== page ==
Economies of spin

Our appeal: government must assure us it will retain a firm grip on the tiller of the economy. As for the opposition, it ought to at least concede that constant scaremongering is an ill wind that blows nobody any good.

Cartoon for MaltaToday on Sunday by Mark Scicluna.
Cartoon for MaltaToday on Sunday by Mark Scicluna.

As Malta grinds towards an inevitably heated election campaign within the next few months, it was perhaps inevitable that news of an apparent economic recovery would be subject to instant political spin by both sides.

For a government which has set such store on its own economic credentials - marketing itself (and especially its leader Lawrence Gonzi) as a 'safe pair of hands' when it comes to economic management - Friday's announcement that the country seems to have clawed its way out of a recession must surely have been received as a triumphant vindication of its often contentious economic policies.

Quarterly figures released by NSO have confirmed a 0.9% growth in Malta's gross domestic product for the second quarter of 2012: signalling the island's emergence from the recession it encountered at the start of the year, when negative growth had been registered for the second consecutive quarter.

These figures alone appear to justify Finance Minister Tonio Fenech's optimistic projections, spelt out last June, that job creation, wage increases, exports and tourism had all shown an upward trend which was expected to continue until the end of the year.

They also bolster the Prime Minister's claims this week that the otherwise negative outlook confirmed by international credit ratings agency Moody's for 2012 - which forecast a higher deficit (2.9%) than acknowledged by government, while retaining its A3 credit rating for Malta - would correct itself by the end of the fiscal year.

Naturally, this latter claim is likely to remain open to doubt. Even Tonio Fenech himself has had to downwardly revise his earlier deficit predictions: admitting that the deficit will be closer to 2.5% than his own estimate of 2.2% by the end of 2012.

Still, this should not detract from government's overall economic achievement in itself, which appears to confirm Malta's continued resilience to the ongoing crisis. Even without these figures, it will be conceded that Malta has not quite faced the often grisly consequences of economic meltdown, of the kind we have seen in other European economies. Across Europe the pattern has involved large-scale job losses, a general downsizing of social services, and in some cases the outright removal of State pensions, among other indications of 'corrective economic surgery'.

Malta has so far been spared these eventualities; and it would be unrealistic to the point of absurdity to deny that government can claim at least part of the credit for this performance.

And yet, perhaps predictably, this is precisely how the Opposition seems to have reacted. Arguing that "Maltese families are still in recession", the Labour press responded to the NSO figures for all the world as if economic growth had nothing to do with national prosperity at all.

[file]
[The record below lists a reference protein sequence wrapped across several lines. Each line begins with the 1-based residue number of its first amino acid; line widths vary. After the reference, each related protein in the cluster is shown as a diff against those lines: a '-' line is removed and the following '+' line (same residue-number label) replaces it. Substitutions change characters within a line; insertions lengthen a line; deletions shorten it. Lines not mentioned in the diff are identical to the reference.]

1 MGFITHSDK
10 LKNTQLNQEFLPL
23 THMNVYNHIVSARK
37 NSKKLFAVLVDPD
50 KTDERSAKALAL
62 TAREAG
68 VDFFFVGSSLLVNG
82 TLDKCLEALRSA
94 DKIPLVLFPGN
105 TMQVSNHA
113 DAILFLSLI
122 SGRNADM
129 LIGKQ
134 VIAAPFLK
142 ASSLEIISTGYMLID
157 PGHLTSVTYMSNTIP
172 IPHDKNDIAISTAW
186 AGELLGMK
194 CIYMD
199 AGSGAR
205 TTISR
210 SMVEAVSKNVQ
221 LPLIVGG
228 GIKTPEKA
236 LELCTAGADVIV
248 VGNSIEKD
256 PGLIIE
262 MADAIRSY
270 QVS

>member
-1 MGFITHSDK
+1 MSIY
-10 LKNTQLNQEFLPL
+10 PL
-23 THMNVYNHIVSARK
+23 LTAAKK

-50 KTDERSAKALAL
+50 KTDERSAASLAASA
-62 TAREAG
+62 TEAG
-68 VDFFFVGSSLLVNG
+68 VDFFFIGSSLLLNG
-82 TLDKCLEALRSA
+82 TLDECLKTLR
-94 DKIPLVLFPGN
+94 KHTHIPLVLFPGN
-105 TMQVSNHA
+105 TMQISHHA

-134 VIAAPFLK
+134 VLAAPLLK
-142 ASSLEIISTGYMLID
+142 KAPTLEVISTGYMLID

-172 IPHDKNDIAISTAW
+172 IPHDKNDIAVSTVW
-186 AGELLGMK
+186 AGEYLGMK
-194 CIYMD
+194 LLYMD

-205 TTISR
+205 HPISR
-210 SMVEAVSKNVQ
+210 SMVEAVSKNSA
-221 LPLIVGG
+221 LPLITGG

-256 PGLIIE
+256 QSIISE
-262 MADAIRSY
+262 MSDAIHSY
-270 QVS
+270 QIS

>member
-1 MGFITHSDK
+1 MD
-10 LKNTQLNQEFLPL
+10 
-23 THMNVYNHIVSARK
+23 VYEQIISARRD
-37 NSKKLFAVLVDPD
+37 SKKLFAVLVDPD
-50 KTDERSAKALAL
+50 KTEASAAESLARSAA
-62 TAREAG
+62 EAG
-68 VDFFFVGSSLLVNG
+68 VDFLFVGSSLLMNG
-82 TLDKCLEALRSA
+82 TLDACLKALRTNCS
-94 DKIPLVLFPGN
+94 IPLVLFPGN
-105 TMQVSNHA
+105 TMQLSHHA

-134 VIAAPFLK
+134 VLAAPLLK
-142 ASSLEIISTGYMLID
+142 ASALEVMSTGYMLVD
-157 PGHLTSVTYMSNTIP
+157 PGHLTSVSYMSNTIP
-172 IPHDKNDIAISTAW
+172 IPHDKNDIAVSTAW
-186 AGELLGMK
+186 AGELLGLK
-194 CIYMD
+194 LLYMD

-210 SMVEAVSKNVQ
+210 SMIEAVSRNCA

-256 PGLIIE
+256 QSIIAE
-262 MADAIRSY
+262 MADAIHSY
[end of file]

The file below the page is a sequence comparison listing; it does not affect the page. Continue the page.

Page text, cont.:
Nor is this 'economy of spin' restricted only to the Labour Party. The PN's counter-offensive likewise betrayed a tendency towards twisting reality to serve political ends. One example would be the interpretation given by the party (and also by the finance minister) to an article recently penned by Labour MEP Edward Scicluna in the wake of former PM Dom Mintoff's death last month.

Ostensibly, Scicluna attempted to define the key characteristics of the former Prime Minister's economic vision (or 'Mintoffianomics', if you prefer). This was enough for Fenech to float the suggestion that Labour, if elected next year, would once again return to the protectionist policies that characterised Mintoff's tenure of office... even though the very idea is not only unlikely in the extreme; it is actually impossible.

Even if Labour fully intended turning the economic clock all the back way to 1981, the fact remains that it is simply no longer a viable political option in the context of EU membership. Truth be told, little or nothing of Mintoff's 'way of doing economics' can legally be emulated in a common market scenario.

The Nationalist government must surely know this (having negotiated the terms of Malta's accession itself); yet it still plugs the line that Labour will mark a return to the 1980s - and this tells us much more about the nature of political spin than about Labour's economic policies.

Separately, the Nationalist administration might also wish to tone down its chest-thumping until there are clearer indications of a stable economic future. Moody's negative outlook may have been tempered by the revision in GDP figures; but the fact remains that government is off-target in its predictions, and the reason remains a higher expenditure than planned.

All things told, then, one can appreciate that the over-politicisation of the economy may pose certain dangers of its own. As elections loom ever larger, so too will the temptation for government to lose control of its spending in the run-up to polling day... thus undoing all its best efforts to date.

Both sides of the political divide therefore owe this country a debt of responsibility. The government must assure us that it will retain a firm grip on the tiller of the economy; as for the opposition, it ought to at least concede that constant scaremongering is an ill wind that blows nobody any good.

Other than that, the immediate prospects remain brighter today than they were yesterday. And surely, that cannot be a bad thing.

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